It is early September as I write – spring! Today was over 30ºC, as were quite a few of our supposedly winter days. Brisbane, admittedly, is not overly cold at any time but I have never experienced over 30 degrees on a winter’s day. It has been the hottest one on record, and we are far from alone there.
The up-side of record high temperatures has been a truly glorious winter to be outdoors. The much less comfortable reality is that if that was ‘winter’, what can we expect for the coming summer? For readers in the northern hemisphere I won’t pretend I know how to prepare for cold – I don’t. The lowest temperature my garden ever experiences is 5oC – and that is rare! But I am busy right now getting lots of gardens ready for a potentially VERY hot summer ahead. And reconsidering my outdoors career choice….
Last summer we saw long established plants getting sunburnt. They were getting the same amount of sun they always did, but the sun was just that bit hotter. If this summer is hotter again, it is fairly safe to assume that our gardens will be feeling the extra stress.
As for rainfall, it is exceptionally dry here now but that is not unusual for this time of year. With no prediction of drought ahead, we will hopefully get rain and so, in spite of the extra heat, have plenty to look forward to in the garden this summer.
As climate change sharpens the extremes of our weather, we gardeners become more aware of the plants that are at the very limit of their climate tolerances. For me this spells the end of poppies. I love them and have grown beautiful peony poppies here in the past, but they were hit and miss. Now it is just too hot for them.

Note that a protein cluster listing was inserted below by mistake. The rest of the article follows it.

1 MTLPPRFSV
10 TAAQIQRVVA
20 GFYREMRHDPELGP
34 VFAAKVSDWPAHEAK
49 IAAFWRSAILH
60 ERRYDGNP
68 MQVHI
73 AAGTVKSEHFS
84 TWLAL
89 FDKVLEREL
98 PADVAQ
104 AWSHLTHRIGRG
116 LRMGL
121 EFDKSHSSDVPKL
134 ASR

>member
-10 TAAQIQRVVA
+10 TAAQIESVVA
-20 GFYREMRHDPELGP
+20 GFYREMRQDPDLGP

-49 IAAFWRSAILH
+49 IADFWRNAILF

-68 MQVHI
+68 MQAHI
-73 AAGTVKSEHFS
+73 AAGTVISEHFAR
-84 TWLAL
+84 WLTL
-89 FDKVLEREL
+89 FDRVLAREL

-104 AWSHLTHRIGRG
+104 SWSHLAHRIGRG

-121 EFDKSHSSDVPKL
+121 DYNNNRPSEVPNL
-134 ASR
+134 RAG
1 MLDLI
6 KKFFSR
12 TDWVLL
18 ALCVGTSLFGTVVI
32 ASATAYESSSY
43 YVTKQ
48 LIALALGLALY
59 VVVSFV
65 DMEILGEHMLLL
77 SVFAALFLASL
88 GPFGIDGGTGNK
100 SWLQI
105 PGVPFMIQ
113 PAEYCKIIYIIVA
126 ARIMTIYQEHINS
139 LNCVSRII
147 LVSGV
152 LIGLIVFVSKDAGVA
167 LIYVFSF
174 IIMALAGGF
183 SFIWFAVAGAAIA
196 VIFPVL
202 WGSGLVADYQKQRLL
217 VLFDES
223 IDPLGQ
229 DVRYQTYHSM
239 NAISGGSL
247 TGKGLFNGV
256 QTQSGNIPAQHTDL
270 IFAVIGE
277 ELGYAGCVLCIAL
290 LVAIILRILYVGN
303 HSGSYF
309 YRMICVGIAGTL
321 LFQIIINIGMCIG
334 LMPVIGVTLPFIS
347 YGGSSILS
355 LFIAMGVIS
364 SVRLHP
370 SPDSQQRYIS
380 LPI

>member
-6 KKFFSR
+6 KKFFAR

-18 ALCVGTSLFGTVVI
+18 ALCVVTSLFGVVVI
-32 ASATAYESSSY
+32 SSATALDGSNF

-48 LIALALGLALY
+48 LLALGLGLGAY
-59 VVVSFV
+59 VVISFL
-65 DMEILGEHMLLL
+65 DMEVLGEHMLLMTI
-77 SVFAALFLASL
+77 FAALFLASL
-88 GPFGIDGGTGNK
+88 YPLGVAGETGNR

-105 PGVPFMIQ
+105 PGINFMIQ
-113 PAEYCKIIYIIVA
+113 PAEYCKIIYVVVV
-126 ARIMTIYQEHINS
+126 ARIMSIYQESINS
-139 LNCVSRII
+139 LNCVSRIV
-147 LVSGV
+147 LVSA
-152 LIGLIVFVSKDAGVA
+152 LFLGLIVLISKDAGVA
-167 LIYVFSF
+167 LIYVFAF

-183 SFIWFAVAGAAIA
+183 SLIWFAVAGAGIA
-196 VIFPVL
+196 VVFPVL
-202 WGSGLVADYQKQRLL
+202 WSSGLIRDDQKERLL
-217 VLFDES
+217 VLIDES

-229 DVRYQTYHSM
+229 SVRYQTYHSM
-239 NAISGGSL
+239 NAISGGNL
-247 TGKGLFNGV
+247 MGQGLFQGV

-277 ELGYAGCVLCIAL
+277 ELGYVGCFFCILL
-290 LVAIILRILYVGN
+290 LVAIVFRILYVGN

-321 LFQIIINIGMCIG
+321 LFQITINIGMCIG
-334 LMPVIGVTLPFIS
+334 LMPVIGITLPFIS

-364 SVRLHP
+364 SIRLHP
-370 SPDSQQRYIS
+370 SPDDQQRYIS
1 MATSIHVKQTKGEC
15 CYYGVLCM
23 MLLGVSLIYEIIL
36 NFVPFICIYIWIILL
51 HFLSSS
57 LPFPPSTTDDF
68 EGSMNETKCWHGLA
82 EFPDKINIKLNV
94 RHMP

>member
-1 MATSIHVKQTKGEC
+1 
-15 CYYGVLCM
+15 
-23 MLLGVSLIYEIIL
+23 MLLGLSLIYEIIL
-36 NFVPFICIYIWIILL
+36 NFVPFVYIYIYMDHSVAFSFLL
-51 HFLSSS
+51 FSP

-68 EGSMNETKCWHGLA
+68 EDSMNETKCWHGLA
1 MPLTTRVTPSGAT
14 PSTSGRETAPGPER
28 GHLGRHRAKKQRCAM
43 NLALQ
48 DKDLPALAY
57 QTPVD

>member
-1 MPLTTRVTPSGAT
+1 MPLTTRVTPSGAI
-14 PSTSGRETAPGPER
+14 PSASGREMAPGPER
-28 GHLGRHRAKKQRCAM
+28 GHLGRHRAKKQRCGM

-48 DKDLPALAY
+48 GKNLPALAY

Lots of things are coming into flower early and this brings the realisation that our winter growing season is getting shorter. Here in the subtropics this means winter vegetables and flowering annuals will have less time to do their thing.
This has given me the perfect excuse to look north for garden ideas. I am having wonderful success with some of the subtropical vegetables that Arno King introduced me to – Ethiopian Cabbage being my current favourite.
In the cottage garden I am planting Aphelandras, Justicias and two new trees to replace the old Rose of Sharon – a Sparmannia and a soursop.